Many street children, who have no family, are taken into the military system even though they may be well below 18 years of age. That these children are then trained as soldiers, that they become hardened soldiers often used to carry out nefarious acts.
In post liberation Eritrea it is easy to disappear. It is not only adults that disappear, children also disappear. Children are collected from the streets and are taken to makeshift prisons. Of this I have a personal experience as I had taken a special interest in a young boy assisting him to return to school until one day he went to school and never returned home. We all looked for him for months only to find out that he had been arrested and that he was in a prison not far from Asmara. The prison was a stable guarded by military.
Nobody was informed of his arrest, those who went to inquire after him were told he was not there and when he was released 6 months later he was released to the streets. His crime? His crime was being young, being a member of family unit totally impacted by the militarisation policies of the Government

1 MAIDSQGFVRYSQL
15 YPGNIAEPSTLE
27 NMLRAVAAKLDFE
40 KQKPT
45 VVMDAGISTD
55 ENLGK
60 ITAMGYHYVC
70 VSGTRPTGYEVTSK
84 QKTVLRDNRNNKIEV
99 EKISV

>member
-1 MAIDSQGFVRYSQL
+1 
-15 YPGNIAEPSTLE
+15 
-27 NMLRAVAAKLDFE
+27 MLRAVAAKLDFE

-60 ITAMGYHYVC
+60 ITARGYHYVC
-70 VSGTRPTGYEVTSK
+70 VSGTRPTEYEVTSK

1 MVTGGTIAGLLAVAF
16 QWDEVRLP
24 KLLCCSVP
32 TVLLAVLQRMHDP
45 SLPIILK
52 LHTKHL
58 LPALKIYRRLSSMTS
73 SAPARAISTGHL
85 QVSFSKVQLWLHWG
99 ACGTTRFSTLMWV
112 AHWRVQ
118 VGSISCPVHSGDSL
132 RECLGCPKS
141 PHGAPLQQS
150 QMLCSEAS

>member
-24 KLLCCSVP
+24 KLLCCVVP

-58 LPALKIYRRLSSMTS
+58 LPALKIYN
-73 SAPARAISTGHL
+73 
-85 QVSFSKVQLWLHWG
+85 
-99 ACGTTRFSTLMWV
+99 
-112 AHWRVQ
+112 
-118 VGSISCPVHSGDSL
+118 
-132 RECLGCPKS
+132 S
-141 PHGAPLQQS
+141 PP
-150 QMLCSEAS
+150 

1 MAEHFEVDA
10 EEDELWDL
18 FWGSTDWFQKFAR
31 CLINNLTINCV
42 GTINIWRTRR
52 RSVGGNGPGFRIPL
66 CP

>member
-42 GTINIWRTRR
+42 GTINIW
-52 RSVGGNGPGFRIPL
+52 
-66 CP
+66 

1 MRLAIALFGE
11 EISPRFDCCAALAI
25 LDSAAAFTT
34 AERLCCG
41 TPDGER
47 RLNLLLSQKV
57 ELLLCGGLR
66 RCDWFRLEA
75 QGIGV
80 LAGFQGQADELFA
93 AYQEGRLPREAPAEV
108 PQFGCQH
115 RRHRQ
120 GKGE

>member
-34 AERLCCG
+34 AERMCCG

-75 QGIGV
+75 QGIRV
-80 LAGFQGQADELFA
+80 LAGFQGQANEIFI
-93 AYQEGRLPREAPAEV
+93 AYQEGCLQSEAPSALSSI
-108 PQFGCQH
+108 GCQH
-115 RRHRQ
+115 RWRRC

If your child is sick and needs specialist care outside of the country you must obtain permission of a medical board to travel with your child. Such permission may be withheld and in the event that your child dies nobody is responsible you bury them alone. I know of a number of cases where the medical board refused to permit such travel – when it clearly was not possible to treat the child in Eritrea and despite the fact that support was being provided by charitable organizations
Many of the unaccompanied minors who are now in refugee camps in Sudan and Ethiopia are children who have not been able to obtain from the Eritrean Government the necessary papers for family reunification as well as young herders who in the past would have been assisted to re-enter Eritrea with the support of such organisations as ICRC – a programme that the Eritrean Government has stopped.
Human Rights is Eritrea is a four letter word in other word it is considered a dirty word. This is despite the fact that the Eritrean Constitution clearly aspires to abide by international standards of human rights.
This antipathy toward the application, within Eritrea, of Human Right standard did manifest itself as early as 1990’s when the Regional Centre for Human Rights Development was ordered to be closed. The Centre was established by Mr Paulos Tesfageorigs former chairman of the Eritrean Relief Association (ERA). Following the closure of the Centre Mr Paulos was held under house arrest for 3 month Mr Paulos was part of a group of 13 (G13) Eritrean intellectuals who in 2001 protested the management of the country by President Isaias.
Eritrea is a country where people disappear, are arrested, or killed mostly because they do not agree with the way that the country is managed – the list that follows is not exhaustive and is only an example: